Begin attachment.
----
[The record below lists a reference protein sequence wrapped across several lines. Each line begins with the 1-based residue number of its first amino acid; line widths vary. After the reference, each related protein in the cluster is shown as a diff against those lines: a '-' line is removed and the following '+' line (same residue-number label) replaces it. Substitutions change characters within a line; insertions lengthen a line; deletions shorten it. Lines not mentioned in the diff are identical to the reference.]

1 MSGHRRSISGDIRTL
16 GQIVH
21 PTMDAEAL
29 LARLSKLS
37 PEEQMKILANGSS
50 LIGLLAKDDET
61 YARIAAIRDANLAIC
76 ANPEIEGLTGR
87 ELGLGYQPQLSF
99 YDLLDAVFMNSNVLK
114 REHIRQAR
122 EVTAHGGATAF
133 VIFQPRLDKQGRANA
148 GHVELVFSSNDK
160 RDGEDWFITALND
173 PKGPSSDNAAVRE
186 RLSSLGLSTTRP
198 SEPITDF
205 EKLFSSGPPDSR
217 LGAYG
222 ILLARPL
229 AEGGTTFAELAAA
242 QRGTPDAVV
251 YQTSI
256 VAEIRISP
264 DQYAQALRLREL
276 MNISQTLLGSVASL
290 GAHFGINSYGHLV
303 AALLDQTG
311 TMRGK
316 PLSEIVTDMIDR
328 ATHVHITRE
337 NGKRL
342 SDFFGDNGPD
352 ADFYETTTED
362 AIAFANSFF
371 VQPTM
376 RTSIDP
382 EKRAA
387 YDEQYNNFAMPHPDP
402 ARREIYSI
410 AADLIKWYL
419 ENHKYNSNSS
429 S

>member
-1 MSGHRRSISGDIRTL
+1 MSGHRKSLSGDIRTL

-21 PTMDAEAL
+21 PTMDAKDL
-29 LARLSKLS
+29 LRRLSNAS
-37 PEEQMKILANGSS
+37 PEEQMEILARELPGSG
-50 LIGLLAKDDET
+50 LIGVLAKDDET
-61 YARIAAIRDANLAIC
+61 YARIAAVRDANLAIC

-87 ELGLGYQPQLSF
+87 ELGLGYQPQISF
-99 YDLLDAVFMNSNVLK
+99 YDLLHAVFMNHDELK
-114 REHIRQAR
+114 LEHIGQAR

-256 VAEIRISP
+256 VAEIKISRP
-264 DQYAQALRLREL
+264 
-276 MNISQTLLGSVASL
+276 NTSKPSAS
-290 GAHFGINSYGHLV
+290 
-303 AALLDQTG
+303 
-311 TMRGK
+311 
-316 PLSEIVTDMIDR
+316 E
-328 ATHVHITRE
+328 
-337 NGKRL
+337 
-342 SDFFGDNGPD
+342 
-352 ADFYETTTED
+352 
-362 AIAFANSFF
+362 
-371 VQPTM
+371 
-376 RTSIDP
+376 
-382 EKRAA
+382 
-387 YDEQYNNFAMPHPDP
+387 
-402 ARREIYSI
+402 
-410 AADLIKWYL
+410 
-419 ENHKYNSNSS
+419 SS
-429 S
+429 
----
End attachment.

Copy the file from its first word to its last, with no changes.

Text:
[The record below lists a reference protein sequence wrapped across several lines. Each line begins with the 1-based residue number of its first amino acid; line widths vary. After the reference, each related protein in the cluster is shown as a diff against those lines: a '-' line is removed and the following '+' line (same residue-number label) replaces it. Substitutions change characters within a line; insertions lengthen a line; deletions shorten it. Lines not mentioned in the diff are identical to the reference.]

1 MSGHRRSISGDIRTL
16 GQIVH
21 PTMDAEAL
29 LARLSKLS
37 PEEQMKILANGSS
50 LIGLLAKDDET
61 YARIAAIRDANLAIC
76 ANPEIEGLTGR
87 ELGLGYQPQLSF
99 YDLLDAVFMNSNVLK
114 REHIRQAR
122 EVTAHGGATAF
133 VIFQPRLDKQGRANA
148 GHVELVFSSNDK
160 RDGEDWFITALND
173 PKGPSSDNAAVRE
186 RLSSLGLSTTRP
198 SEPITDF
205 EKLFSSGPPDSR
217 LGAYG
222 ILLARPL
229 AEGGTTFAELAAA
242 QRGTPDAVV
251 YQTSI
256 VAEIRISP
264 DQYAQALRLREL
276 MNISQTLLGSVASL
290 GAHFGINSYGHLV
303 AALLDQTG
311 TMRGK
316 PLSEIVTDMIDR
328 ATHVHITRE
337 NGKRL
342 SDFFGDNGPD
352 ADFYETTTED
362 AIAFANSFF
371 VQPTM
376 RTSIDP
382 EKRAA
387 YDEQYNNFAMPHPDP
402 ARREIYSI
410 AADLIKWYL
419 ENHKYNSNSS
429 S

>member
-1 MSGHRRSISGDIRTL
+1 MSGHRKSLSGDIRTL

-21 PTMDAEAL
+21 PTMDAKDL
-29 LARLSKLS
+29 LRRLSNAS
-37 PEEQMKILANGSS
+37 PEEQMEILARELPGSG
-50 LIGLLAKDDET
+50 LIGVLAKDDET
-61 YARIAAIRDANLAIC
+61 YARIAAVRDANLAIC

-87 ELGLGYQPQLSF
+87 ELGLGYQPQISF
-99 YDLLDAVFMNSNVLK
+99 YDLLHAVFMNHDELK
-114 REHIRQAR
+114 LEHIGQAR

-256 VAEIRISP
+256 VAEIKISRP
-264 DQYAQALRLREL
+264 
-276 MNISQTLLGSVASL
+276 NTSKPSAS
-290 GAHFGINSYGHLV
+290 
-303 AALLDQTG
+303 
-311 TMRGK
+311 
-316 PLSEIVTDMIDR
+316 E
-328 ATHVHITRE
+328 
-337 NGKRL
+337 
-342 SDFFGDNGPD
+342 
-352 ADFYETTTED
+352 
-362 AIAFANSFF
+362 
-371 VQPTM
+371 
-376 RTSIDP
+376 
-382 EKRAA
+382 
-387 YDEQYNNFAMPHPDP
+387 
-402 ARREIYSI
+402 
-410 AADLIKWYL
+410 
-419 ENHKYNSNSS
+419 SS
-429 S
+429 